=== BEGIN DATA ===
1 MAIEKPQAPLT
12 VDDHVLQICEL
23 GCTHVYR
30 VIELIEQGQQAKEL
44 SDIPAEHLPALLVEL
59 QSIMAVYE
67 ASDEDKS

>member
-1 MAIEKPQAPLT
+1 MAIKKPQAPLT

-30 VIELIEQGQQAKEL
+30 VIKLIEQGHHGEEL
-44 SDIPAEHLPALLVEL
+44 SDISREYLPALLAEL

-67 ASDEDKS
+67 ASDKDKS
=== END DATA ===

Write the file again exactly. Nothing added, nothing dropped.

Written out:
1 MAIEKPQAPLT
12 VDDHVLQICEL
23 GCTHVYR
30 VIELIEQGQQAKEL
44 SDIPAEHLPALLVEL
59 QSIMAVYE
67 ASDEDKS

>member
-1 MAIEKPQAPLT
+1 MAIKKPQAPLT

-30 VIELIEQGQQAKEL
+30 VIKLIEQGHHGEEL
-44 SDIPAEHLPALLVEL
+44 SDISREYLPALLAEL

-67 ASDEDKS
+67 ASDKDKS